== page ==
- What is amniotic fluid?
- What is an intra-amniotic infection?
- What are the symptoms of an intra-amniotic infection?
- What are the risks of an intra-amniotic infection?
- How can doctors tell if I have an intra-amniotic infection?
- How do doctors treat an intra-amniotic infection?
- How can I prevent an intra-amniotic infection?
- Resources In This Article
Amniotic fluid is the liquid that surrounds your baby when you're pregnant. The amniotic fluid is held in the amniotic sac. The amniotic sac forms inside of your uterus (womb) when you're pregnant. It contains your baby and amniotic fluid. When labor starts, your amniotic sac breaks open (ruptures) and amniotic fluid leaks out. This is called "having your water break."
An intra-amniotic infection is an infection of the amniotic fluid or sac. It happens when bacteria (germs) from your vagina (birth canal) get into your uterus. The infection can harm your baby. It can also cause serious problems for you.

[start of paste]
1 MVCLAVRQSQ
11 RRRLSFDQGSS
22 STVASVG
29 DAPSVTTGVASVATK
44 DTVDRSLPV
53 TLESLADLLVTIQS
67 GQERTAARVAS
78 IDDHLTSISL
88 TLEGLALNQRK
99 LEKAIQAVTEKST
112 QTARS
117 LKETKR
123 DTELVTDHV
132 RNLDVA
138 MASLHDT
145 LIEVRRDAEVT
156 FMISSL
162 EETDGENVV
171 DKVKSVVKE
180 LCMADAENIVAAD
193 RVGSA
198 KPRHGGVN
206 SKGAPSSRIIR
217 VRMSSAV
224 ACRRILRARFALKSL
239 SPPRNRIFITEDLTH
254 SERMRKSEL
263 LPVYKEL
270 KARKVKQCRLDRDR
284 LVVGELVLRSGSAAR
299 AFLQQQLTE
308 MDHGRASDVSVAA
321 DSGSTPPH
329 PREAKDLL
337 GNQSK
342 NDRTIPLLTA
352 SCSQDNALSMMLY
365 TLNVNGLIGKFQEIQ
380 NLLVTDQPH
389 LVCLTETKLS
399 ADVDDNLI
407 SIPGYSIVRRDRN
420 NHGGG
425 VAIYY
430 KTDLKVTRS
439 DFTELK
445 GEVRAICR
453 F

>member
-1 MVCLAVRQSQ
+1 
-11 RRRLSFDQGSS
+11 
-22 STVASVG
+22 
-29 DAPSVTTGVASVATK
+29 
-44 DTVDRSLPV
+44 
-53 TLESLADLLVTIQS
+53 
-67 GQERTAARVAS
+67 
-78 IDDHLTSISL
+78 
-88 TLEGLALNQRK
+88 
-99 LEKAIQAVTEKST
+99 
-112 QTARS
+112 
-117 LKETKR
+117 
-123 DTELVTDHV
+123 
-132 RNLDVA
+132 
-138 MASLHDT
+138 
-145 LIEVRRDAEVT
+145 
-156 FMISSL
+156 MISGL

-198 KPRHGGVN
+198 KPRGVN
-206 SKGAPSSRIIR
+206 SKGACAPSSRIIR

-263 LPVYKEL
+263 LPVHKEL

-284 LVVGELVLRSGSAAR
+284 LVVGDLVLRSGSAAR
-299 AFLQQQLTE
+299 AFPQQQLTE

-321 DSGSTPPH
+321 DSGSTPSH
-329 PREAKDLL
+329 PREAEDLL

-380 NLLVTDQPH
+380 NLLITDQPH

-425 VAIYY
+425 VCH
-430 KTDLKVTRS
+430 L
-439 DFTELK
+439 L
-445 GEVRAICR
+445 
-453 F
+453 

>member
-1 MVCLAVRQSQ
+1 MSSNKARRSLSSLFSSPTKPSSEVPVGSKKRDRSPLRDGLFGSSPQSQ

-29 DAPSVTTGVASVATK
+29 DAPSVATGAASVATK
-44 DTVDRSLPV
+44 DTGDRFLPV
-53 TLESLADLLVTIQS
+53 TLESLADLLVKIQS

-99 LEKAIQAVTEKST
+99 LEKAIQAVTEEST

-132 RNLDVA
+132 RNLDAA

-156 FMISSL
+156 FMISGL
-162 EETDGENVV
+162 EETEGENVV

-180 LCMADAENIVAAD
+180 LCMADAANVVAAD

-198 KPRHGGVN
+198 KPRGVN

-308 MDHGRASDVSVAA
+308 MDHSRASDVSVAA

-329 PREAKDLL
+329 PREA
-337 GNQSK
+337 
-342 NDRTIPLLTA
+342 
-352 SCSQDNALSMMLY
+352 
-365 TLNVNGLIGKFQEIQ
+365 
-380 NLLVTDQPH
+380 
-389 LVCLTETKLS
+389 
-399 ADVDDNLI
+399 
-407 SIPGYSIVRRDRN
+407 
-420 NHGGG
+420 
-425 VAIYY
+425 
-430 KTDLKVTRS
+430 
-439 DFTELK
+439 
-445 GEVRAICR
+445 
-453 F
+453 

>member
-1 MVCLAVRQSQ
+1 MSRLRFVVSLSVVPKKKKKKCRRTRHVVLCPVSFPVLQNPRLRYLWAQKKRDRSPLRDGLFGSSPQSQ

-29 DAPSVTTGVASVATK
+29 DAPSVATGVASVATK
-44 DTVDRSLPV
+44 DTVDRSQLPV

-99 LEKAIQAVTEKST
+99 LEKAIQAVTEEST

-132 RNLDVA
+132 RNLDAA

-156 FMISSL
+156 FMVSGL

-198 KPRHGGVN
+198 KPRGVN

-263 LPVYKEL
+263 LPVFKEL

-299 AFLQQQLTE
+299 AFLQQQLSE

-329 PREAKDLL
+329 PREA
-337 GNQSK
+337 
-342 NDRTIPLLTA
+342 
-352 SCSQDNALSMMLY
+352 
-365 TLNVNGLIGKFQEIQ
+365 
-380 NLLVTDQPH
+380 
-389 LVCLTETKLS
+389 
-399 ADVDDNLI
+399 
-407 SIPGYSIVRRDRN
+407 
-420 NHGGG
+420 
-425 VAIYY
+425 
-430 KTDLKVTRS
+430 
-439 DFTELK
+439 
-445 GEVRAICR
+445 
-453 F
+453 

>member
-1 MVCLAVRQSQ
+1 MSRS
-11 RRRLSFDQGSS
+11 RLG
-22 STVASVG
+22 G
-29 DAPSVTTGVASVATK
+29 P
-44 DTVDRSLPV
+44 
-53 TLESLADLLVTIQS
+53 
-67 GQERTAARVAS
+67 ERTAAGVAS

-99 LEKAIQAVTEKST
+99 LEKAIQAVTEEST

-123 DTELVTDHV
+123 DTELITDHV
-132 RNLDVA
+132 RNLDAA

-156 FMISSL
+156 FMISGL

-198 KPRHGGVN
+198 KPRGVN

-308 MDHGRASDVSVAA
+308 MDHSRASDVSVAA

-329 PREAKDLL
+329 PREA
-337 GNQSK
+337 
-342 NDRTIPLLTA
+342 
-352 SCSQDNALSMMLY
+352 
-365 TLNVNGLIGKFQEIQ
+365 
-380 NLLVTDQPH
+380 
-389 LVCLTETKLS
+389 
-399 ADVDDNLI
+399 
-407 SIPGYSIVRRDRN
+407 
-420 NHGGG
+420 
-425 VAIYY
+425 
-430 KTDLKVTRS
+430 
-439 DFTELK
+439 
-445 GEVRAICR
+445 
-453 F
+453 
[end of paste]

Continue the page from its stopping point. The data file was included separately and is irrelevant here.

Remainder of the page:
Bacteria can enter your uterus more easily after your water breaks
You're more likely to get an infection if you have certain bacteria in your vagina, such as streptococci (strep)
The more time that passes between when your water breaks and when you deliver, the greater the chance of infection
That's why doctors try to deliver babies within 24 hours of the water breaking
For your baby, an intra-amniotic infection can increase the risk of these problems:
For you, an intra-amniotic infection can increase the risk of these problems:
Doctors can usually tell if you have intra-amniotic infection by doing a physical exam
If your doctor thinks you have an intra-amniotic infection, you may have a blood test
If your water has broken very early or if you’re in labor before 37 weeks of pregnancy, doctors may also test a sample of your amniotic fluid